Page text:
Landscape Contractor / Design Build Maintain

OCT 2018

LC/DBM provides landscape contractors with Educational, Imaginative and Practical information about their business, their employees, their machines and their projects.

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Page 55 of 103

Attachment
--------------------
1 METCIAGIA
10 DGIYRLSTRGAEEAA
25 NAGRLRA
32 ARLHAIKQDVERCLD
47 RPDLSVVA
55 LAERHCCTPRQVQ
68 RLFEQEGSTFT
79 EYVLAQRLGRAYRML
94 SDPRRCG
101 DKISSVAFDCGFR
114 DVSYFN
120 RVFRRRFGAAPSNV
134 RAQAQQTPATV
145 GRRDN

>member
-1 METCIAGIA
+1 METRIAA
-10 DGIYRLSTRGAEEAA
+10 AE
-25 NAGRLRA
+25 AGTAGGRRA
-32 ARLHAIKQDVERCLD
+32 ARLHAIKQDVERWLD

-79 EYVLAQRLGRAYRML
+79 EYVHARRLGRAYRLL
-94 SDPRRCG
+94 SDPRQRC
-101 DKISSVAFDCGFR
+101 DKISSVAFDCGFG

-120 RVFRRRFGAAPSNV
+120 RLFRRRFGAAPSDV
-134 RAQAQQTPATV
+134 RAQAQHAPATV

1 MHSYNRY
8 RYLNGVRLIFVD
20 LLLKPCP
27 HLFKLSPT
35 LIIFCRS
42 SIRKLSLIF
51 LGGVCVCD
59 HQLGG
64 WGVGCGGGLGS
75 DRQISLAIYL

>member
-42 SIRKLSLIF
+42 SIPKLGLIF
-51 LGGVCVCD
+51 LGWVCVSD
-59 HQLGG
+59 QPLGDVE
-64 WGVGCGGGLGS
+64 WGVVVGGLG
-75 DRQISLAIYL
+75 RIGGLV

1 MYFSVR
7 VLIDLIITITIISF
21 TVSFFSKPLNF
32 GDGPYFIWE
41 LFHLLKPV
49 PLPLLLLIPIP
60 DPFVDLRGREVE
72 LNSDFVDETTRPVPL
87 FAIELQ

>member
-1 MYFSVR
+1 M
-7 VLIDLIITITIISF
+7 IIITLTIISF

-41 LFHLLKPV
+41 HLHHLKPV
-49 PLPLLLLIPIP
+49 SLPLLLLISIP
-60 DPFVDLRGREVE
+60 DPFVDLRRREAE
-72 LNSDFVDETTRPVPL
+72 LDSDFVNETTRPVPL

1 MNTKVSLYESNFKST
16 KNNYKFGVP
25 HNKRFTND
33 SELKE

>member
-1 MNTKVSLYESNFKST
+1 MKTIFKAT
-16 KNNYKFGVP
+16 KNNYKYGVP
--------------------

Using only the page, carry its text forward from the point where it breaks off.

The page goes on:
56 LCDBM continued from page 54 Left Inside the cab of the SSV series are a suspension seat, ISO pilot controls, a 12V socket that can be used for recharging mobile phones and powering other small electronic devices, a wide mirror in the middle of the cabin and nine air vents. Switch panels on the front posts provide access to impor- tant functions. A dial throttle lets you set a constant engine speed, instead of trying to maintain one with the foot throttle, for jobs that require it such as cold planning, trenching, and snow blowing. Right The ZW50 wheel loader has access to the cab on both sides of the machine. A rubber-mounted operator frame contrib- utes to reduced decibel levels. Above Controls on the Kubota U55-4 excavator feature a two-pattern selection system – a switch under the seat lets the operator shift between ISO pattern and SAE backhoe pattern. The entrance (on left-hand side) is 1' 10.4" wide. The front window slides up with the help of a gas-assist mechanism. Innovative display technologies give operators the ability to, via onboard screens and dashboards, "review and adjust set- tings and reduce machine failures. Some manufacturers offer a split-screen mode that can display machine information and the rearview camera simultaneously." Working in a high-tech surrounding is seen by the equipment manufacturer as a way to reward employees. Another feature attractive to experienced operators are smooth, low-effort controls, whose responsiveness and func - tionality have been continually improving. Also, video-type con- trollers – multiple buttons that can be controlled with either a finger or a thumb, are appearing more and more. "As young operators enter the construction workforce, fleets with this type of equipment can be a strong selling feature for your company," reports the manufacturer. "Similarly, invest - ing in these types of features can be one way to keep the most skilled operators on your team." And of course, all the cab comforts possible, which they say is so important that some employers promote it in their operator recruiting and employment communications. Taking Control A little extra advice comes from a compact wheel loader product applica- tion specialist for the equipment manu- facturer (known as the blogger Com- pactLoader) that all operators can heed. "The simplest way to help alleviate end-of-day aches and pains is to adjust your seat and cab controls to allow for full range of motion, lumbar support and comfortable positioning before you begin operating," he relates. "This is es - pecially important if you're operating a machine that is used by other operators throughout the work week, as they may have changed the settings." Some of his specific suggestions: • With seat adjustments – some air suspension seats have an indicator that shows if you are properly adjusted or not. And the blogger recommends adjustable armrests, lumbar support and recline capabilities. • The positioning of joysticks, which allow operators to do so many tasks these days, is very important for comfort; it should feel "natural to how your hand typically sits." • Steering should not require much force at all. And a 'quick steer' feature "boosts the steering flow so you only have to turn the knob about 15 percent in either direction to turn the machine." • He also recommends a 'ride control' feature to provide an easier ride and better material retention, and 'cylinder snub - bing' (also known as 'cylinder damping') that "slows down the implements before you hit full stroke or kick-out position to eliminate any jerking motions." CompactLoader concludes "Having numb legs and an aching back should no longer be an inevitable part of your day. We hope machine ergonomics is (now) a priority." LC DBM

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